The unofficial but influential cast-member created Ghost Gallery features a few Pirates of the Caribbean creations:
- Gracey Manor once apparently served as a hub for pirates, implied to be some from the attraction.
- Little Leota is revealed to have sneaked out the manor at some point in her life (1919-1942) to drink with pirates in a nearby tavern. When she returned home she would sing the song Yo Ho from the attraction.
- The caretaker's dog, hellhound and the ghost dog are all stated to be descendants of the prison dog from the attraction and film-series.
In the SLG Haunted Mansion comics, the story The Big Nap reveals the prisoner to have been an inhabitant of the island attacked by the pirates in the original Pirates of the Caribbean ride and locked up in the prison seen in the attraction. The second part of Mystery of the Manse, which tells of William Gracey's exploits as Captain Blood, features a number of references to the ride and films ranging from lyrics to the Yo Ho song being used in the Ghost Host's narration, to characters resembling Mr. Gibbs and the Black Pearl's Bo'sun being members of Gracey's crew, the appearance of the treasure cave, and the chapter ending on Blood killing his men before leaving pirating behind because as the Ghost Host puts it, "Dead Men Tell No Tales". Upon arriving in New Orleans the next chapter, Gracey docks at Lafitte's Landing.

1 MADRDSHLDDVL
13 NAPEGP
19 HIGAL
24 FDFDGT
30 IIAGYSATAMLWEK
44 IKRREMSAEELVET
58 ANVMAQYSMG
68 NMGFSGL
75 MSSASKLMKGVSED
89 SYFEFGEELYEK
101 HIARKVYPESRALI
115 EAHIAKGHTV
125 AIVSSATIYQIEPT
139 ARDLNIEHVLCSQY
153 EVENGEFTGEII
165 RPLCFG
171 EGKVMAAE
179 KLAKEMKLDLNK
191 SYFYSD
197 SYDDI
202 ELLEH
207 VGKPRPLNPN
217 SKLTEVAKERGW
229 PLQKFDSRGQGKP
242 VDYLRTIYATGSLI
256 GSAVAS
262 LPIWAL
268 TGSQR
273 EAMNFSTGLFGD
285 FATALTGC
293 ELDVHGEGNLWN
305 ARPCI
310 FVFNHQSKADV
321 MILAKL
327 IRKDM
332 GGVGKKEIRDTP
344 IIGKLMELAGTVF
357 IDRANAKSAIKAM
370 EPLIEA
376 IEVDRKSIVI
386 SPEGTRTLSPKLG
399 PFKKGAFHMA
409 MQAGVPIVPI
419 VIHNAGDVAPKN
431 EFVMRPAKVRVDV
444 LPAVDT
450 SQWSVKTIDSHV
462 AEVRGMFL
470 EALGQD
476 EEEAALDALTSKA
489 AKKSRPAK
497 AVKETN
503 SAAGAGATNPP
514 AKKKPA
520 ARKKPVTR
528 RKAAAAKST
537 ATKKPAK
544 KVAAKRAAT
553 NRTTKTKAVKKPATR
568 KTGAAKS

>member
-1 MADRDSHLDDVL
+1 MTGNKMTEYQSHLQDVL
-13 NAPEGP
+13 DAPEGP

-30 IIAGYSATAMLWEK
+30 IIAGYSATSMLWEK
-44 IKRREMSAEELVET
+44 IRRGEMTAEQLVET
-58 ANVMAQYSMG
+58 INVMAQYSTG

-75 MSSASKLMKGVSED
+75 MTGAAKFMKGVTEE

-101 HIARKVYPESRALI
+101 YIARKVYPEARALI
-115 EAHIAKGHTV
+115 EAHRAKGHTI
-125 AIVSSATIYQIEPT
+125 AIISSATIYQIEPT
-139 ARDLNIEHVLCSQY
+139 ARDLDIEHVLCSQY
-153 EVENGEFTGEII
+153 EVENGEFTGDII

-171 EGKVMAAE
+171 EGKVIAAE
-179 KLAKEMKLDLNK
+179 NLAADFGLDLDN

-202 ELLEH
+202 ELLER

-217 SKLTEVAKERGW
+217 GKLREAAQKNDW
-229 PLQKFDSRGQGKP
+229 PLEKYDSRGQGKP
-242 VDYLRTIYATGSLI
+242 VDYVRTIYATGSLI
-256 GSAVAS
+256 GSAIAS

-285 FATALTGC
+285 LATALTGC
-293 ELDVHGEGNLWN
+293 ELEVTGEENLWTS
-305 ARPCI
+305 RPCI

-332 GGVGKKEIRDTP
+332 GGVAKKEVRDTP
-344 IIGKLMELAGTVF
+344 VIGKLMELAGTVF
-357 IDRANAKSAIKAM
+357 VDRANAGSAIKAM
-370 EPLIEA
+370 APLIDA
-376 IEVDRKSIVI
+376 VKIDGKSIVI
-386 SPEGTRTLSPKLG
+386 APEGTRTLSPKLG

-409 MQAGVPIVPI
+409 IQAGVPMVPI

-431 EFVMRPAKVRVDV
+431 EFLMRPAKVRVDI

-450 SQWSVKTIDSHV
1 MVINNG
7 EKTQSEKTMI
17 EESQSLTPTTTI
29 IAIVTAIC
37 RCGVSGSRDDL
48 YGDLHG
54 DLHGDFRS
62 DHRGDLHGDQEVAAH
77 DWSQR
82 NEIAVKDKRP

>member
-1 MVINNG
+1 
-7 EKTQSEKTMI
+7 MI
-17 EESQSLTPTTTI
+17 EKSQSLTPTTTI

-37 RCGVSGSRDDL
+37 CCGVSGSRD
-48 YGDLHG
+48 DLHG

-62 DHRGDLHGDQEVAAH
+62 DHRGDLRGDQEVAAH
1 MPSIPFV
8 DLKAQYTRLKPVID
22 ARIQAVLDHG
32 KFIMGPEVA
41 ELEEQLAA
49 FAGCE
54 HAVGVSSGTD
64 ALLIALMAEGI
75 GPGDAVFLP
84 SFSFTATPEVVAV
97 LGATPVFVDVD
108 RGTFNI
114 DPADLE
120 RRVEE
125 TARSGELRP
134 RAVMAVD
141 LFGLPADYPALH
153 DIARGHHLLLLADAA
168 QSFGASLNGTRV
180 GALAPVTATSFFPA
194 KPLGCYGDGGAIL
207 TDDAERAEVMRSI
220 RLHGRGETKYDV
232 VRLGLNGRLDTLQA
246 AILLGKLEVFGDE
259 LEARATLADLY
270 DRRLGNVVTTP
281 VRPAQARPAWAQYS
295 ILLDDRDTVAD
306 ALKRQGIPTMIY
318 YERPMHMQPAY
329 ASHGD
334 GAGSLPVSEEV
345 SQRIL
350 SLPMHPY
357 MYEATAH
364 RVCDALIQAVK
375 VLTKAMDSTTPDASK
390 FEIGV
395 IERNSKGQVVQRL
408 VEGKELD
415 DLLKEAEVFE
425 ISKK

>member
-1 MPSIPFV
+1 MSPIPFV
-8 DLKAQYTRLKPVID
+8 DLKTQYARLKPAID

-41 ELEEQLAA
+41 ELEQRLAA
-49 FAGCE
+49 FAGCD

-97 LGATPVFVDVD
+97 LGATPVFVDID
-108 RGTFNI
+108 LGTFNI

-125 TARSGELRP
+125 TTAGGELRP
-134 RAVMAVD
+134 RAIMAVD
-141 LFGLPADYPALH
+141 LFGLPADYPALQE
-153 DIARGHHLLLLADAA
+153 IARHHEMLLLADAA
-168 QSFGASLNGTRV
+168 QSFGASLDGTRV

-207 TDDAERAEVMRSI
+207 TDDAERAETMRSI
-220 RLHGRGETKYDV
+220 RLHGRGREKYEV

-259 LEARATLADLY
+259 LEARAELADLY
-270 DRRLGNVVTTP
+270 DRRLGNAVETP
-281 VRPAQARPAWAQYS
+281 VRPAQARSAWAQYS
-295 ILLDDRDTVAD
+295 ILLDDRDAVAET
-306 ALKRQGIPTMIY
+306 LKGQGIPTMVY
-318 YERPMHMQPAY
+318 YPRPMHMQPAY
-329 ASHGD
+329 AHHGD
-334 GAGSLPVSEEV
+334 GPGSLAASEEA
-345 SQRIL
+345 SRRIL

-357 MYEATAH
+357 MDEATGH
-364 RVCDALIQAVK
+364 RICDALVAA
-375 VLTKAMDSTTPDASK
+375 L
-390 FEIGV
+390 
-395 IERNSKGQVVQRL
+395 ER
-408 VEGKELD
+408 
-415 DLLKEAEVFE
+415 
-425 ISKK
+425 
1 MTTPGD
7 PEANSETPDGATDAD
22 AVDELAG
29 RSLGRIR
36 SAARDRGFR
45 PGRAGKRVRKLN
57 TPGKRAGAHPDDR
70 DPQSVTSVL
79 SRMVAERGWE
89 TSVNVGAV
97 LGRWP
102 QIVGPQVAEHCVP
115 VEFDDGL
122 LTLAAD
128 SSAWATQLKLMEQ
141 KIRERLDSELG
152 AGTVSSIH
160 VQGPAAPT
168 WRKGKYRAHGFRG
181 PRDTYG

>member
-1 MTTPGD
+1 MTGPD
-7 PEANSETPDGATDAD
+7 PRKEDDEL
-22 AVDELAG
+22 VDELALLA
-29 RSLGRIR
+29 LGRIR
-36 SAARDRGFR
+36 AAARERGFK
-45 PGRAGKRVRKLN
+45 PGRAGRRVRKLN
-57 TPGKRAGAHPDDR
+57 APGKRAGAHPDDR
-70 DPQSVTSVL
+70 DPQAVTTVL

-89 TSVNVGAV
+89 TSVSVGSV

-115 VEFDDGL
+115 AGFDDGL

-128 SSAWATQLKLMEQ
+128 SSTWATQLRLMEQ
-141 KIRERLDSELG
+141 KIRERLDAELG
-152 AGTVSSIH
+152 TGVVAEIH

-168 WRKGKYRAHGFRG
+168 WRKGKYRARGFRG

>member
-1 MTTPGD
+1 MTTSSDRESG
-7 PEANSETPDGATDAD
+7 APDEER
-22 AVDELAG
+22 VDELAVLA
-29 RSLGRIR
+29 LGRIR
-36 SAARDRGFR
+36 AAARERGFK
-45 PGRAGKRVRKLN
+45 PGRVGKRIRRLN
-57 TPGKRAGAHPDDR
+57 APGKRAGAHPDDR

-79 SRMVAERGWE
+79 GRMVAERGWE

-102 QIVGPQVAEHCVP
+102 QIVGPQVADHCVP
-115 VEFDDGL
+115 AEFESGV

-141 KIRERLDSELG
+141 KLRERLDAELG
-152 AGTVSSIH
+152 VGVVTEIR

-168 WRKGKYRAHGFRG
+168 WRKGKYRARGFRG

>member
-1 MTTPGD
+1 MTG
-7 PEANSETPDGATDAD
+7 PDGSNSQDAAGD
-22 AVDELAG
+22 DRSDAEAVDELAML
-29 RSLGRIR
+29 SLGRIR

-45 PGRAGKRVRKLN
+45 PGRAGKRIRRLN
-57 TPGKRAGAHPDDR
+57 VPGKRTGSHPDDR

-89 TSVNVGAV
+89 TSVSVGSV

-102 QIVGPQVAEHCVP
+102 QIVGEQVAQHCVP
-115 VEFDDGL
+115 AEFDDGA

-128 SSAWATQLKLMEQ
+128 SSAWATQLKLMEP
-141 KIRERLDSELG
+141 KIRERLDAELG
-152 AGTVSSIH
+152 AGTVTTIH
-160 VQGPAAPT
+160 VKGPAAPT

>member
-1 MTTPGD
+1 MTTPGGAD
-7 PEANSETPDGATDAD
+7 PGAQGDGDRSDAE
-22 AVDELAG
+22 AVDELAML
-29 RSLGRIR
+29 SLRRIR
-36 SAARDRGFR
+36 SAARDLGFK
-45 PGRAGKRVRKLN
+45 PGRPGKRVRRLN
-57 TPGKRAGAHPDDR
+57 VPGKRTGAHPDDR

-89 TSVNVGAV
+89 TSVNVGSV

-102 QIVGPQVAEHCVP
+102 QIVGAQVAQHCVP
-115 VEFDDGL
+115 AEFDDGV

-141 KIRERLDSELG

The 2011 Pirates of the Caribbean book, The Price of Freedom features references to the character of Captain Hook from Peter Pan. Incidentally, Hook was once considered as a ghost to be featured in the Haunted Mansion by Ken Anderson.
The Tales from the Haunted Mansion book Volume IV: Memento Mori has a short story called, "A Pirate's Death for Me", referencing the classic song from the ride. Captain Gore appears in this story with a description that seems to be referencing the film version of Davy Jones.
In Disney Kingdoms' Haunted Mansion comics, Constance Hatchaway has a line about, "Pirates singing too much". In this story the Captain (Captain Gore) pursues a treasure hidden in the mansion with potential connections to Pirates of the Caribbean. A room which he believed held the treasure was marked with a skull resembling that of the head-board in Pirates of the Caribbean and the talking-skull Captain X.
In Kinect Disneyland Adventures, the pirate fortune-teller of Fortune Red is relocated from the Pirate's of the Caribbean themed gift-shop Pieces of Eight to the Haunted Mansion gift-shop of Port Royal. The character of Black Barty in this video-game also brings up being acquainted with Jean Lafitte.
- "Captain Gore Lives" from Long Forgotten Haunted Mansion
- "Jean Lafitte and the 'Mega-Theme' Temptation" from Long Forgotten Haunted Mansion
- "The Oldest Haunted Mansion" from Long Forgotten Haunted Mansion
- "Lafitte's Island (and Catacombs)- 1998 Disneyland" from SottoStudios